The Amazon Synod passed its mid-point yesterday. And as things now begin to move towards a close, several currents have become more apparent. The pope’s appointment of four new figures to the drafting committee of the final document indicates that the overall line, as might have been predicted, is now set in stone. There will be no drama about the outcome, as in past synods. But there are several particulars worthy of attention.
The first is a clear desire on the part of a number of the participants for some sort of new “structure,” a permanent structure, that would deal with what are perceived to be the common challenges among the nine nations that are, to a greater or lesser extent, part of “Amazonia.”
It’s less clear what that structure would be intended to do. Will it get involved in social and political questions? In one recent discussion, it seemed that the new organization was needed to handle the increased migration within the region. The utter chaos in Venezuela, for example, has driven 150,000 people from that country into the state of Roraima, a remote region of Brazil.
According to Fr. Sidney Dornelas, who heads one of the Catholic groups that track migration, the Brazilian government is not equipped to handle refugee flows like this and it falls to the Church to do what it can. But the migrants – who in other regions come from as far away as Haiti – usually do not then settle down. Many head for the large cities like Boa Vista, Manaus, Brasilia, some with the hope of ultimately reaching Argentina.
The new structure, then, would seem to function, in one of its roles, as an international body for the movements of various peoples – not only refugees – within and outside Amazonia.
While that may be a worthy activity, depending on how it is handled, the Church’s main business is not politics or relief efforts, but preaching the Gospel to all nations. What of that?
According to Fr. Giacomo Costa, the Secretary of the Commission for Information, there’s been considerable talk in the synod about the permanent structure as a vehicle for implementing the synod’s recommendations. In a flight of enthusiasm during a briefing the other day, he described the goal as opening up a new “rationality” in the Church that would be “interreligious, inter-religious-orders, interdisciplinary, working ‘with and through’ indigenous peoples.”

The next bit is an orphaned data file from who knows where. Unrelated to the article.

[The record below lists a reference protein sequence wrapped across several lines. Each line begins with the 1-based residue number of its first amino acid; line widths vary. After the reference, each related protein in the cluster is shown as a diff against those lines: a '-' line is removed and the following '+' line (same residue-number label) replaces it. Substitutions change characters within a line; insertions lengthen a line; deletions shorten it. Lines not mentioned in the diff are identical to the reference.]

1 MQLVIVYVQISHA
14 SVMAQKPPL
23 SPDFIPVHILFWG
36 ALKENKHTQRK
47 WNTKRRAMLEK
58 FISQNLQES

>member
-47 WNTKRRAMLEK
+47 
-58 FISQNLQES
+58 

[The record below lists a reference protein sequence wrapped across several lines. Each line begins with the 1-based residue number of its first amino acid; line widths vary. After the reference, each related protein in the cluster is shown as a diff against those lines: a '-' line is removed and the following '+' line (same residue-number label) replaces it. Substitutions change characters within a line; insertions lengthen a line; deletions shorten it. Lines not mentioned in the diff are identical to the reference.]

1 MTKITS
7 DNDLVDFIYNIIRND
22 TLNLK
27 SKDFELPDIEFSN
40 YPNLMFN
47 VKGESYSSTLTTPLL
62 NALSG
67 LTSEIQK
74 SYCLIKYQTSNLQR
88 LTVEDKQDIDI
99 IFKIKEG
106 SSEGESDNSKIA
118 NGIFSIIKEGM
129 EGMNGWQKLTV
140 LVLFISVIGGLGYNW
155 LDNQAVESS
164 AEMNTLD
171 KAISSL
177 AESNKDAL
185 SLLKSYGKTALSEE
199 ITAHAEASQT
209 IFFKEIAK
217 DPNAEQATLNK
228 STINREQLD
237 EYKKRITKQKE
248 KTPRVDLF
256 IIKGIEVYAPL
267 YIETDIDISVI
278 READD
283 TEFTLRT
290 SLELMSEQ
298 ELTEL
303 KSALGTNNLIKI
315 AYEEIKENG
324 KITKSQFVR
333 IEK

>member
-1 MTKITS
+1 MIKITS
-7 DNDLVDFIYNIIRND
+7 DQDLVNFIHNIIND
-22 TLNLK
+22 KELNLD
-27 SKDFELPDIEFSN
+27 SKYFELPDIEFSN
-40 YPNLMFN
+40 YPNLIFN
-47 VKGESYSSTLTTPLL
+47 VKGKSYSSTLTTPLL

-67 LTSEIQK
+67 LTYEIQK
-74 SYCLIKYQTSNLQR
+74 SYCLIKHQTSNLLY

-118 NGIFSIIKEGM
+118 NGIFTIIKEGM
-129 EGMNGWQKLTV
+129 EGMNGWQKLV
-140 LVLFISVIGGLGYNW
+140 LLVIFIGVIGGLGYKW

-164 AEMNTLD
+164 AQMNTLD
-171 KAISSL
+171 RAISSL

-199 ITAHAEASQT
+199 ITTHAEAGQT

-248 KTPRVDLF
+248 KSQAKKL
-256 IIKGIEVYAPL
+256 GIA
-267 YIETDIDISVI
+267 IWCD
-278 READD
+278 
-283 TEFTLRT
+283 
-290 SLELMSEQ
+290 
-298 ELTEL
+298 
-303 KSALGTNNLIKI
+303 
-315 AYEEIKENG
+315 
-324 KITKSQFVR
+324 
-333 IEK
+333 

One person’s momentary account of what has been a prominent theme in the synod hall may not tell us everything we know about the conversation to date. But it accords with other accounts coming from various sources and is probably a generally reliable description of the kind of enthusiasm the synod has generated among its members.
It’s no small worry, however, that after centuries in the region, the representatives of the Church at the synod seem to be fumbling to find new pathways forward. Indeed, inter-religious relationships and the rest of that litany are not particularly new – or likely to produce a new growth of Catholicism in Amazonia.
One of the hallmarks of the Francis papacy has been to emphasize a Church that “listens.” We know of the open disdain he has shown at what he thinks of as the slightest hint of proselytizing. He believes that accompanying and bearing “witness,” which may later lead to people asking about the Gospel, is the true way of evangelization in our time.
But even this rather narrow and rigid approach to proclaiming the Gospel seems, for some people, too much linked to the old (alleged) cultural imperialism and forced conversions of Latin American colonial history. (Query: where are all those converts now?)
Some involved in missionary work are even reluctant to speak of evangelization, preferring to listen and accompany to such an extent that, even allowing for good intentions, seems almost ashamed – not only of the methods of the imperfect men and women who sought to evangelize in the past – but of the Gospel itself when it contradicts indigenous beliefs.
This weakness in boldly proclaiming the truths of revelation is a common feature of the developed world; it’s distressing, to say the least, that Catholic missionaries themselves are bringing that attitude now to remote areas of the Amazon.
The Pentecostals don’t seem to be much bothered by cultural imperialism, and are spreading like wildfire.
An American priest/journalist put a well-formulated question to a panel at a recent press briefing: You’ve talked a lot about inserting some indigenous elements into the liturgy to create a kind of Amazonian “rite.” What exactly would that mean?
Clearly, the scandalous pagan ritual in the Vatican gardens at the opening of the synod, which Francis “witnessed,” has raised questions, even for people who are firm supporters of the pope.
Good questions deserve good answers but the only thing the presenters were able to say is that, of course, the Amazon rite would retain the basic structure of the Mass common to not only the Roman but all the other rites within the Church. A post-synodal commission would have to study how and what to do beyond that.
This all sounds harmless and open-minded, but as another member of the panel had earlier pointed out, indigenous groups differ widely. The famous Yanomami tribe alone contains within it thirty-two different ethnic groups with their own languages and rituals.
Which provoked an American Hispanic journalist to point out that, in the United States, it sometimes creates tensions within a parish when there are different languages used for Mass – Spanish Masses are often relegated to inconvenient hours on Sunday afternoons. Might it not be simpler to avoid such rivalries by using a language that privileges no specific group, namely Latin?
Now there’s a novel, or rather new/old idea, which probably has as good a chance of succeeding as the other proposals now in the air, as the synod turns towards a conclusion.